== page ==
We are in the process of having a Beyond Ourselves office (affectionately known as the Boffice) built here in Zambia.
I am excited (understatement!)
Since moving here the Beyond Ourselves office has lived in our home, doubling as a spare bedroom. It’s not the biggest of rooms to begin with and it houses a desk, bunkbeds, a big photocopier, countless school resources, all our important files (and many not so important ones) and loads of random work and personal things. It’s tight.
And only one person can work in there at a time. Which poses a problem when our team is comprised of five people. Yes, a lot of our time is spent at the schools, in the communities and generally out and about in meetings and the like but a one person office hasn’t been working so well for our team. And our living room being the overspill of the office hasn’t been working so well for us as a family.
So a couple of months ago our very kind landlords scoped out the property we live on and suggested we convert a carport, that wasn’t being used much on site, into an office. Jodie, our director, was up for it and in a few short weeks everything was agreed and the building started! The roof was put on this week and we should be able to move in the next couple of months.
When we moved to Zambia in 2013 we crossed paths with a lovely British family that were just packing up as we were arriving. They had lived and worked here for about ten years and had loads of wisdom and experience that, as newcomers, we were keen to learn from. We asked them outright what were the things they wished they had known when they first arrived, what were the most important things they had learned.
They had a list of four or five things, nuggets of wisdom, but the one that has stuck with me the most has always been – help those who want to be helped.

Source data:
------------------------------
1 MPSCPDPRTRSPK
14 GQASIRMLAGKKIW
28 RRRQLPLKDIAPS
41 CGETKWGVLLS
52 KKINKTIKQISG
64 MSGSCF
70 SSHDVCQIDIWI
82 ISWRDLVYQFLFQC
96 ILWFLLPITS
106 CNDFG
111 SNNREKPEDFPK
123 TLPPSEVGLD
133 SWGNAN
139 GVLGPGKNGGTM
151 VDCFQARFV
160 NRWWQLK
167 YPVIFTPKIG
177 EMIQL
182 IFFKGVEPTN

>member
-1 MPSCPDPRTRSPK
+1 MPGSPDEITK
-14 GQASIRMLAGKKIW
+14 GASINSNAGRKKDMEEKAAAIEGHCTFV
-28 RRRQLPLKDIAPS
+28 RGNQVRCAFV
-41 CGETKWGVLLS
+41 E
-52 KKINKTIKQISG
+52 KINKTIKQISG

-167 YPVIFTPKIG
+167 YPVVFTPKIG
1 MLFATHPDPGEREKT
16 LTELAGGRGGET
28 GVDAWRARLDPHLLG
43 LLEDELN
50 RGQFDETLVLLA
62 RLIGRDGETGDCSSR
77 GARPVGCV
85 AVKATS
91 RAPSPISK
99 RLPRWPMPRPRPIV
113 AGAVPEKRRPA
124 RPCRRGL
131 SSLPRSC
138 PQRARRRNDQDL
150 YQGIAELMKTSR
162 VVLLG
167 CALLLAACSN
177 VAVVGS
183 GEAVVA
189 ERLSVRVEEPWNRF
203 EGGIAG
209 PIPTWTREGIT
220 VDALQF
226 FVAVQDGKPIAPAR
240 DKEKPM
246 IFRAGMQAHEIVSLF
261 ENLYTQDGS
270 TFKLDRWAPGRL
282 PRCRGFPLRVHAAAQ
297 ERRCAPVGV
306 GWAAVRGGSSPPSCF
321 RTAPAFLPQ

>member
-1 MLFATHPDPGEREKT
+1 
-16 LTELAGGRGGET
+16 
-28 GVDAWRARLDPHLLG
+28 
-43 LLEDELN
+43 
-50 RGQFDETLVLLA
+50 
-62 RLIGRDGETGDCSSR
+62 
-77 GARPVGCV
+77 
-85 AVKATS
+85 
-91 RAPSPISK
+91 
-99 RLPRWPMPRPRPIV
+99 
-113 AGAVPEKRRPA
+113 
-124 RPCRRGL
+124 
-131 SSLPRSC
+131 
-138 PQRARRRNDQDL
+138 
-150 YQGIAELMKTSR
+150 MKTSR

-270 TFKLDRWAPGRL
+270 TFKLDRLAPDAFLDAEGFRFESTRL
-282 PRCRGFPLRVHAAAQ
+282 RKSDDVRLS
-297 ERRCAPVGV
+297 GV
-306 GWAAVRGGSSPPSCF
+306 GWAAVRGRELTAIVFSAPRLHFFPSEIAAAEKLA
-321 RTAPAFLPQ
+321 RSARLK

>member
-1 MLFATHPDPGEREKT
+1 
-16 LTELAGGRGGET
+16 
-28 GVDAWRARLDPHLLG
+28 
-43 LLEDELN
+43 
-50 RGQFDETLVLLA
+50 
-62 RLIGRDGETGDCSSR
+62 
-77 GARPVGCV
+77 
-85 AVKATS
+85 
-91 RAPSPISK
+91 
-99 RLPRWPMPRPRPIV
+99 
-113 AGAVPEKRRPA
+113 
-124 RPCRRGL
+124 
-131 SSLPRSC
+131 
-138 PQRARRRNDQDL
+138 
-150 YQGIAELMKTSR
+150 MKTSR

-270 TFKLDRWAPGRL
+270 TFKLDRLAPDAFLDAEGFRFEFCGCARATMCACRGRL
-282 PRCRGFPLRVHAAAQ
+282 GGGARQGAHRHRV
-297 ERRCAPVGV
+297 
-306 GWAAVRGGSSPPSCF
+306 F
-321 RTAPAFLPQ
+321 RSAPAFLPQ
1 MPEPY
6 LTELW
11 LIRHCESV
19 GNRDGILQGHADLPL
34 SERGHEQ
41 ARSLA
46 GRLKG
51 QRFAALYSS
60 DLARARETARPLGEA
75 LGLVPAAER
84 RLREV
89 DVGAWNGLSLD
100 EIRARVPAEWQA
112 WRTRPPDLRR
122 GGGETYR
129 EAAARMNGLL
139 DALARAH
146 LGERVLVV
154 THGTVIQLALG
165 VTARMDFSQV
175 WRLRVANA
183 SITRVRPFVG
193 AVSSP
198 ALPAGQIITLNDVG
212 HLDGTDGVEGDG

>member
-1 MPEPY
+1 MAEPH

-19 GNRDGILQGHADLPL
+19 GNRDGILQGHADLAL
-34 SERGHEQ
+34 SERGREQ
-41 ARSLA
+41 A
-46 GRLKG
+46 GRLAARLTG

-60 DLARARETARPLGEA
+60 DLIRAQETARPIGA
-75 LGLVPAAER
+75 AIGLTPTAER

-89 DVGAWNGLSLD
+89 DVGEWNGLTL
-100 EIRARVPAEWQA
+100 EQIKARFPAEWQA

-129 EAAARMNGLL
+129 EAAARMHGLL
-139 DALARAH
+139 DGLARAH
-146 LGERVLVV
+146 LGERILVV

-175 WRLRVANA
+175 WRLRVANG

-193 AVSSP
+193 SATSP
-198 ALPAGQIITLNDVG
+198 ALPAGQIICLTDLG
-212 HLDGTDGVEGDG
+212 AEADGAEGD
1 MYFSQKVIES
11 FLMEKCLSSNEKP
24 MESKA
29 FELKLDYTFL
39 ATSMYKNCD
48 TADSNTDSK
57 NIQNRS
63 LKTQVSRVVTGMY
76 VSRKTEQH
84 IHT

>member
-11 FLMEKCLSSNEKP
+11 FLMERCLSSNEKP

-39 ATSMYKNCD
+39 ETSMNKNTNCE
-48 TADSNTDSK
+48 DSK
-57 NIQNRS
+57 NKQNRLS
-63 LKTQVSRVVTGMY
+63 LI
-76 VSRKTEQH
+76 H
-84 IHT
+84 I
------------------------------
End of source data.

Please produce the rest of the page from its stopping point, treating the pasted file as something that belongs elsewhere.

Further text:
I had to chew on this for a while if I’m honest because it’s difficult to understand why someone in a place of poverty (in every way, physically, spiritually and emotionally) doesn’t want a hand up. But it is true and actually trying to help those who don’t want to be helped is going to be frustrating and fruitless.
I’ve been learning this lesson recently. It’s not a fun one. In the last few weeks we had the opportunity to give someone a huge hand up. For years we’ve been giving them handouts, they’ve needed them, they are in a desperate situation. But a few weeks ago we had work (on-the-job training, leading to potential long term work) for a member of the family and after giving it a go for a few days, decided he didn’t want to work, he didn’t want the opportunity.
It’s hard to understand why someone wouldn’t want help. It’s harder yet to accept that someone doesn’t want to accept a potentially life changing opportunity.
But it happens. And it is hard. There are a multitude of reasons this happens, none of them good ones (that I can think of) but nevertheless not everyone wants help. Sometimes we have to accept this reality. Today is one of those days.